EDITORIAL. Woods Hole has three scientific marine institutions to which many come in the summer months for employment and study. Besides, there is the usual amount of summer tourists to a sea-side resort, altogether swelling the population so the already over- worked doctors are run ragged.


Allopathy is defined in Websters Collegiate Dictionary as the “theory or system of medical practice which combats disease by the use of remedies producing effects different from those produced by the disease treated. Also, erroneously, the system of medical practice making use of all measures which have proved of value in the treatment of disease”.

The Could Medical Dictionary, edition of 1945, has this to say about the term Allopathy:

“Allopathy: according to Hahnemann, who invented the term, allopathy is that method of treatment of disease consisting in the use of medicines the action of which, upon the body in health, produces marked phenomena different from those of the disease treated: erroneously used for the regular medical profession”.

Hahnemann used the term to describe the techniques of medical practice based on the therapeutic formula, Contraria Contraribus Curantur. In his day and time the methodology of “the regular medical profession” was based almost exclusively on the above therapeutic formula and hence Hahnemanns word, Allopathy, had force and weight. Furthermore, Hahnemann was in need of an expression to point up the difference between school medicine and Homoeopathy.

Although Hahnemann called his detractors, allopaths and their method Allopathy, using these terms with derogatory intent, yet it should be understood that he was reacting in a perfectly natural way to the storm of obloquy and hatred to which he was subjected by his colleges. He could not accept condemnation without trial, which is exactly what he and every homoeopath since have had to bear. It is small wonder, therefore, that by the homoeopath, the term Allopathy has been used as a wholesale denunciation of regular school practice and to express his rejection of and resentment for the opprobrium expressed by traditional medicine toward himself and Homoeopathy.

It is a sad thing that Homoeopathy has been so tinctured by Hahnemanns bitterness that even to-day its adherents continue to use Allopathy as an expression of contempt for all things not homoeopathic. To do this is to ignore the real advances made by the regular medical practice since Hahnemanns day and to imply that those disciples of Aesculapius are motivated not so much by a desire to heal the sick as by venal and mercenary desiderata. furthermore, the term Allopathy correctly applies only too those medical techniques using remedies “producing effects different from those produced by the disease treated,” such as vasodilators for vasoconstriction, antipyretics for fever, anti acids for hyperacidity and the like. Not all therapeutic measures fall into this category.

Since, for the regular physician, as well as for the Homoeopath, anything in the great field of medicine is his by training, by tradition and by right, it is obvious that he would sharply and seriously limit his usefulness as a doctor were he to confine him self strictly to allopathic methods. This he does not do and for this reason, if for no other, to describe his practice as Allopathy is erroneous.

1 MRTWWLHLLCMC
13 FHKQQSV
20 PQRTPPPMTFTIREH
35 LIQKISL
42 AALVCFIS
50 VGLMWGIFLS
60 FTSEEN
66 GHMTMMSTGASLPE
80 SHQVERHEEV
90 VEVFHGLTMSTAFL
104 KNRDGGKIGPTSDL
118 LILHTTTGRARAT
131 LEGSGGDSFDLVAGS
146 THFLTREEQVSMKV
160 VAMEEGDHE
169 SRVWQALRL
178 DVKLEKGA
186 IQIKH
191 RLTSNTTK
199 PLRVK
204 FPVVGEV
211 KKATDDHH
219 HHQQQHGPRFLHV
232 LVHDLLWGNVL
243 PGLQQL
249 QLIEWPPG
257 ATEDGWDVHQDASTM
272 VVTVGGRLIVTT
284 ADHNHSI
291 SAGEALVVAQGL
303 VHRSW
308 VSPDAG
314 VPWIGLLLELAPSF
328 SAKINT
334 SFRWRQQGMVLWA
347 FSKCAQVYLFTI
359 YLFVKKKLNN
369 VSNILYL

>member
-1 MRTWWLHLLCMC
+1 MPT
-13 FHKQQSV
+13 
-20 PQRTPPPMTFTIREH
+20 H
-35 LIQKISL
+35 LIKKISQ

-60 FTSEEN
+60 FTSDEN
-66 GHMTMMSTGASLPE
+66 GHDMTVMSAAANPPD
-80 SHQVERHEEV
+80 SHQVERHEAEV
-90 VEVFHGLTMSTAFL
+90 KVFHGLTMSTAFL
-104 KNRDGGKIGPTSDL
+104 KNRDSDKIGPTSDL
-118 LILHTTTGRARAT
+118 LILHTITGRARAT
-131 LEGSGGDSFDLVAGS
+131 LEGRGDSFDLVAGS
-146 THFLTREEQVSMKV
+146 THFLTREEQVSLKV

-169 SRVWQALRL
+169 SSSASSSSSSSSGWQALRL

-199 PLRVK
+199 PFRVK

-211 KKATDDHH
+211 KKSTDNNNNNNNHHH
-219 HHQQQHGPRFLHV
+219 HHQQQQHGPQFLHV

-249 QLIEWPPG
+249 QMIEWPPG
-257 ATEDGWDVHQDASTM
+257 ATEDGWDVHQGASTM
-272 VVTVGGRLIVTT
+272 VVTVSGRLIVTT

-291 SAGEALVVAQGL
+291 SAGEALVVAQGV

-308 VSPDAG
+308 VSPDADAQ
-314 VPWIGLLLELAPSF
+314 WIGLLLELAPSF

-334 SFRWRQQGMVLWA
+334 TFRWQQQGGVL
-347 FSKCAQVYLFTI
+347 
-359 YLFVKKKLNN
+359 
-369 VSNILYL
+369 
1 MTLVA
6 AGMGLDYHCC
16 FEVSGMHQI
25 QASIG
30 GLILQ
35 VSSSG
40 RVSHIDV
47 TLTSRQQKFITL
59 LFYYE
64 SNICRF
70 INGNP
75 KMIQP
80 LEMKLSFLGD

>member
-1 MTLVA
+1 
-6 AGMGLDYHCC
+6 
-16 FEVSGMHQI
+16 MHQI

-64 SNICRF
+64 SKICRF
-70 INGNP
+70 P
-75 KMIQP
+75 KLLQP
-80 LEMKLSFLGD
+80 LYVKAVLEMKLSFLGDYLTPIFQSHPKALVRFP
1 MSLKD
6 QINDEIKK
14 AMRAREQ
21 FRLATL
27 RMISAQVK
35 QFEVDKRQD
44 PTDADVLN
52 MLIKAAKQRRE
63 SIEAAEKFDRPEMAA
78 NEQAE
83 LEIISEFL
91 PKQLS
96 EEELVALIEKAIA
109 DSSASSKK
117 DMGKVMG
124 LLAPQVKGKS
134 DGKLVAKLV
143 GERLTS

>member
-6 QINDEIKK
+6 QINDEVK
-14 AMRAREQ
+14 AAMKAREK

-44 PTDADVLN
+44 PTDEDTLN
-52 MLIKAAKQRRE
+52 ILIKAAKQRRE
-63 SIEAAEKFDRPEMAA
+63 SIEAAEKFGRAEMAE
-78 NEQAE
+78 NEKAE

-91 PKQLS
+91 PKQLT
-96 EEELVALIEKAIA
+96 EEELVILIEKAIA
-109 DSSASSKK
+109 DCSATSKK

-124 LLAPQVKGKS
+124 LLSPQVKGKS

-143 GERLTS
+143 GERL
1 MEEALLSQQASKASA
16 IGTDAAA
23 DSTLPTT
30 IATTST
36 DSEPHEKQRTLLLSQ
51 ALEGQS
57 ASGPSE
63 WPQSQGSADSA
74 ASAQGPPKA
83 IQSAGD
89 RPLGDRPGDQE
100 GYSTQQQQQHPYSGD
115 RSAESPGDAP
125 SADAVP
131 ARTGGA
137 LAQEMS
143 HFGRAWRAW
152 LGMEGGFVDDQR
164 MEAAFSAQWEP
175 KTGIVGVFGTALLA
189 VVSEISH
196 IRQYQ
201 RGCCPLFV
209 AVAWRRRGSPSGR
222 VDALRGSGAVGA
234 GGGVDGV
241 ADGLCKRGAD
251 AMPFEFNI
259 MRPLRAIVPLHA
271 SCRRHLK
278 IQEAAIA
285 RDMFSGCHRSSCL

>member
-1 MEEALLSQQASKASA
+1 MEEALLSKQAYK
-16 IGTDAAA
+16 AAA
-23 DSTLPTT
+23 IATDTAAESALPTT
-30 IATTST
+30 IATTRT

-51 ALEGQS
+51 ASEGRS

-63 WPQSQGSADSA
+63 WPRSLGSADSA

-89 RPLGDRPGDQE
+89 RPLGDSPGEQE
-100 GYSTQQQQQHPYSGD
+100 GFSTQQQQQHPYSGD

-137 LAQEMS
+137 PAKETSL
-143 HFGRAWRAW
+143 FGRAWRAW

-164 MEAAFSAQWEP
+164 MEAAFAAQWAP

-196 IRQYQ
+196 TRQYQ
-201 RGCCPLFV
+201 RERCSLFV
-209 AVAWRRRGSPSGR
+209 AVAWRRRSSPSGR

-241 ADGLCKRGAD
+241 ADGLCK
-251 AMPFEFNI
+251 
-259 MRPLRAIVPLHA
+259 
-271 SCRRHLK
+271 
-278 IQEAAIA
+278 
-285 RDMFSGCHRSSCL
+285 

Homoeopaths are urged to discontinue the use of the world, Allopathy, since it no longer accurately describes the total activities of the regular medical profession and can serve only to irritate those whose sole motive is the same as our own: to heal the sick.-A.D.S.

COMMUNICATIONS (Continued from page 23)

Dr. A. Sutherland

Sec. International Hahnemannian Association

Brattleboro, Vt.

Dear Sir:

I am thoroughly convinced that homoeopathy is the only means by which my family should be cared for during illness. Therefore, I am eager to find a doctor who would be interested in setting up a practice in Woods Hole.

There have been too few doctors of any kind for the town of Falmouth, of which Woods Hole is a part. There is no resident doctor in Woods Hole. However, there are already two families who are eager to have homoeopathic care available.

Woods Hole has three scientific marine institutions to which many come in the summer months for employment and study. Besides, there is the usual amount of summer tourists to a sea-side resort, altogether swelling the population so the already over- worked doctors are run ragged.

I should be most grateful if you could given me information as to where I might inquire about homoeopathic doctors. Or, if you would be so kind, you could send on one of the enclosed letters to such a place.

Allan D. Sutherland
Dr. Sutherland graduated from the Hahnemann Medical College in Philadelphia and was editor of the Homeopathic Recorder and the Journal of the American Institute of Homeopathy.
Allan D. Sutherland was born in Northfield, Vermont in 1897, delivered by the local homeopathic physician. The son of a Canadian Episcopalian minister, his father had arrived there to lead the local parish five years earlier and met his mother, who was the daughter of the president of the University of Norwich. Four years after Allan’s birth, ministerial work lead the family first to North Carolina and then to Connecticut a few years afterward.
Starting in 1920, Sutherland began his premedical studies and a year later, he began his medical education at Hahnemann Medical School in Philadelphia.
Sutherland graduated in 1925 and went on to intern at both Children’s Homeopathic Hospital and St. Luke’s Homeopathic Hospital. He then was appointed the chief resident at Children’s. With the conclusion of his residency and 2 years of clinical experience under his belt, Sutherland opened his own practice in Philadelphia while retaining a position at Children’s in the Obstetrics and Gynecology Department.
In 1928, Sutherland decided to set up practice in Brattleboro.